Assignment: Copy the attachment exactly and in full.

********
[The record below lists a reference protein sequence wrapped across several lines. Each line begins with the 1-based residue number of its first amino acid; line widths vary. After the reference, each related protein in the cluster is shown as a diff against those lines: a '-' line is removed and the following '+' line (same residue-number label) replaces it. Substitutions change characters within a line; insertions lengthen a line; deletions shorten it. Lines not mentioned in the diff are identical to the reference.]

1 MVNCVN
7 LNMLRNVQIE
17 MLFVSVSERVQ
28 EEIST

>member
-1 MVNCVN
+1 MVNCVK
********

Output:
[The record below lists a reference protein sequence wrapped across several lines. Each line begins with the 1-based residue number of its first amino acid; line widths vary. After the reference, each related protein in the cluster is shown as a diff against those lines: a '-' line is removed and the following '+' line (same residue-number label) replaces it. Substitutions change characters within a line; insertions lengthen a line; deletions shorten it. Lines not mentioned in the diff are identical to the reference.]

1 MVNCVN
7 LNMLRNVQIE
17 MLFVSVSERVQ
28 EEIST

>member
-1 MVNCVN
+1 MVNCVK